When European settlers came to North America, they adopted Native American place names for their cities, even as they treated natives brutally.
"These fanatics named their colonies after the Indians after they killed the Indians," says artist Peter Edlund. "The people aren't there anymore, but the names are. It makes you angry, but most people don't care."
Edlund cares and he wants his art to be a reminder of those lost people. His exhibit at Real Art Ways in Hartford, "Names on the Land," is a series of landscape paintings created to point out how many of America's places got their names.
His oil on canvas "The Battle for Wisconsin" shows black silhouettes of animals — a swan, her hatchling, a raccoon, an eagle — perched majestically around a body of water, the sun setting in the background, surrounded by trees and tall grasses.
But the grass isn't grass. It's Menominee, the Wild Rice People, the Ojibwe word for the tribe that once dominated that region. The eagle isn't an eagle, it's a waumandee, the name of a town in that state. The water isn't water, it's neenah, the Winnebago word for water, which was given to another Wisconsin town.
A painting of Florida from the same "Battle" series shows an alligator, actually a halpata, a Seminole word for gator. The water is okeechobee, Seminole for "big water," and now a town in Florida.
"I let the colonizers know the words related to the people and the languages that have been exterminated," Edlund says. "There are ghosts of people there."
A painting of Pennsylvania is included in the "Battle" series. Edlund is working on two more in that series, Michigan and Ohio. There's another subtextual reason Edlund chose those states and named the series "Battle": All five were considered battleground states during the 2016 election and all have political histories that devalue the land and the people.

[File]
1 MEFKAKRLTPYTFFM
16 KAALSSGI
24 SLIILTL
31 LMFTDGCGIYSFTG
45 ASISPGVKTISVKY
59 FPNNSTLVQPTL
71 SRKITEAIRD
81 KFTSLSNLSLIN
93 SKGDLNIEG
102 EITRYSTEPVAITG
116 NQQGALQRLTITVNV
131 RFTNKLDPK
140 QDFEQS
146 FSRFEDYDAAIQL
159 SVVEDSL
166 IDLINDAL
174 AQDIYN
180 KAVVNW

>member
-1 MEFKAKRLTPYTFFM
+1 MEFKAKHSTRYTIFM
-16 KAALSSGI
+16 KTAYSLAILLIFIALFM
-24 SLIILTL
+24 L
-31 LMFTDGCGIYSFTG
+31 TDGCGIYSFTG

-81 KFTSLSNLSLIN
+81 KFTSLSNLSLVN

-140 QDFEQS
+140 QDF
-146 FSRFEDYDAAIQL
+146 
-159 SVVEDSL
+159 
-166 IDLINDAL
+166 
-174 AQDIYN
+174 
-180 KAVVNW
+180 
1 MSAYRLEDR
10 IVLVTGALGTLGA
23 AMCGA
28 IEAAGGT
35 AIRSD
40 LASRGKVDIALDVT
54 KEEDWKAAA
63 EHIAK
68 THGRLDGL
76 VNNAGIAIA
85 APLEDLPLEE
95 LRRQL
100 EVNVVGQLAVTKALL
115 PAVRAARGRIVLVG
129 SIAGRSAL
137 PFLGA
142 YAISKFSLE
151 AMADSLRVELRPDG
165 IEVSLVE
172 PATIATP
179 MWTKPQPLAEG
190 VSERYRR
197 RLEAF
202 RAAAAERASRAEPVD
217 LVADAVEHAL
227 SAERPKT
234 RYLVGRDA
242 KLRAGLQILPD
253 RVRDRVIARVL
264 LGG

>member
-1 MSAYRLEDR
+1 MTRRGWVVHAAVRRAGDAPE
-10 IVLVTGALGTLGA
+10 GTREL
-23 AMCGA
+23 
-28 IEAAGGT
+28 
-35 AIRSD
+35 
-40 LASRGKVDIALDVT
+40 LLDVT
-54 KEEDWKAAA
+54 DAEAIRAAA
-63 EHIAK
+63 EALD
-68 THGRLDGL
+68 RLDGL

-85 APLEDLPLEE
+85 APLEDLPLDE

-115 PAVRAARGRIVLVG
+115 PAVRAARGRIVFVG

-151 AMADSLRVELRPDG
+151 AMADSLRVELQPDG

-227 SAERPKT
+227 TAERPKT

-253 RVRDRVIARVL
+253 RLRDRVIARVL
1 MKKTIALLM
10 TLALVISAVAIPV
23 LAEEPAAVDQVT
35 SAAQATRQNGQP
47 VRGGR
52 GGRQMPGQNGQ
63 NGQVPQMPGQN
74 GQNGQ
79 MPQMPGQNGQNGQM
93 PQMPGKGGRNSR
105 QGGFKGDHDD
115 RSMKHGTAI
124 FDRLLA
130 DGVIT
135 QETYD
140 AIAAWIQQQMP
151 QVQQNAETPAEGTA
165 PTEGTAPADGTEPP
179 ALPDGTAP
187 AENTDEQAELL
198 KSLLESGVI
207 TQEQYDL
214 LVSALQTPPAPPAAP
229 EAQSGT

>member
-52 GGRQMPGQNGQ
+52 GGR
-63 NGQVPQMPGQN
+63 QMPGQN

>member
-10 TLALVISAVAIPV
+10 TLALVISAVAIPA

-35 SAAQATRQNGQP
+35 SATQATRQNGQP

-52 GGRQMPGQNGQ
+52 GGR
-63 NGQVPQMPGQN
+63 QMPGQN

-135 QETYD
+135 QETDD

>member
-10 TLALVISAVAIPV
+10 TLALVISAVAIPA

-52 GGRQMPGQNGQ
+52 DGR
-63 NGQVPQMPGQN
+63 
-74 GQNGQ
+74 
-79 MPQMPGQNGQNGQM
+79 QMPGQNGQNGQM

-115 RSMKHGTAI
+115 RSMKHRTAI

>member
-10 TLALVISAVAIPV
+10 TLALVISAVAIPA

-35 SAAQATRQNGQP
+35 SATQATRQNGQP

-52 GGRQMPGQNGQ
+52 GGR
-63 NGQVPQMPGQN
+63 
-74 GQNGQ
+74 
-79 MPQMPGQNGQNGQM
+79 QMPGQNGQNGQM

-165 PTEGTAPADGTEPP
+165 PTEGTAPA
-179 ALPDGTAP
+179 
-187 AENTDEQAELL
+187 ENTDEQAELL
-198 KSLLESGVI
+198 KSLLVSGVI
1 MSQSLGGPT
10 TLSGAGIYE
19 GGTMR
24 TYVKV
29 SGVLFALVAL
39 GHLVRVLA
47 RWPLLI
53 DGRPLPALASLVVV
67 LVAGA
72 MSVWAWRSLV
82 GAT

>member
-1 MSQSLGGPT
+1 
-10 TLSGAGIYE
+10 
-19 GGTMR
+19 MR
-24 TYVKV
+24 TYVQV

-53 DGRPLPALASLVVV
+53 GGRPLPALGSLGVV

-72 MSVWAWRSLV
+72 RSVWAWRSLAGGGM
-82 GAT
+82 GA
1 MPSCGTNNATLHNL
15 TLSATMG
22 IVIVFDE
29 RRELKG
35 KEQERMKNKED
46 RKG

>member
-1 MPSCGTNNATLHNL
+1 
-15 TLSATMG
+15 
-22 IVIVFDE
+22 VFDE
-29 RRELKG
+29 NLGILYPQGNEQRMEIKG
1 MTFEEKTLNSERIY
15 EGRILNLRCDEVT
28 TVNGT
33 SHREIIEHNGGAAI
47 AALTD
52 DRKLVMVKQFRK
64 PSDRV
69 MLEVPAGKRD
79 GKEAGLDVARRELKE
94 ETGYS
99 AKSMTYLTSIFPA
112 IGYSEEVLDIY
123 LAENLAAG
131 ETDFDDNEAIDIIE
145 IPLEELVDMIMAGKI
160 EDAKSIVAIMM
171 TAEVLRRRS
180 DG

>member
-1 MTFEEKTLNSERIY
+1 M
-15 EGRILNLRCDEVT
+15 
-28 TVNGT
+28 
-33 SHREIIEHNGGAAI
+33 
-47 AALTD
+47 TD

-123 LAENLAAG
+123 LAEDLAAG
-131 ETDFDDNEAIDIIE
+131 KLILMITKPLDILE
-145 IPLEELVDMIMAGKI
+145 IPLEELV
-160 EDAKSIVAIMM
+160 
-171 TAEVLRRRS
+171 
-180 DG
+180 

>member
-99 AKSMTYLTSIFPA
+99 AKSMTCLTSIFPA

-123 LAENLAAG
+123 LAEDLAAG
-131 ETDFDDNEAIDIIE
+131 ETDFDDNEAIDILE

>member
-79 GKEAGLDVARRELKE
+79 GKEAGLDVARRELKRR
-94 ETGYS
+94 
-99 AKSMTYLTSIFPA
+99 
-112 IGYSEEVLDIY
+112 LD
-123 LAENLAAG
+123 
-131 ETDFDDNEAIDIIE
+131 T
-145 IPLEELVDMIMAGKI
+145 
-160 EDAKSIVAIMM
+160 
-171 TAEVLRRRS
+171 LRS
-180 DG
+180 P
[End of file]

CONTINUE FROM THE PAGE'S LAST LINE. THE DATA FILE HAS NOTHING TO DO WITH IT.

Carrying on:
This adds another layer to the meaning behind the seemingly tranquil works. Animals aren't just congregating. The menacing ones are circling the helpless ones. The flowing river is polluted. The animals live in hazardous conditions because the land is threatened by over-industrialization.
The hanging items in the Florida painting point to that state's history of Jim Crow laws and lynchings. The hatchling in the Wisconsin work, menaced by the fox, eagle and snake, symbolizes the damage done to youths when politicians cut education funding. The oil-slicky streaks in the water in the Pennsylvania painting point to hundreds of years of deforestation, coal mining, oil drilling, natural gas fields and fracking.
Edlund, however, doesn't focus just on menace. His smaller works in the show each zero in on a piece of flora or fauna, with the original Native American names attached. No political subtext, just beauty: a sisquoc, the Chumash word for quail; a wasatch, the Shoshoni word for blue heron; tuolomne, the Miwok word for "squirrel place."
Other paintings in Edlund's "Forgotten New York" series are blue-toned landscapes — some real, some imagined — of places in his adopted state. The artist grew up in Canton and West Hartford and now lives in Brooklyn and plans to retire to rural upstate New York.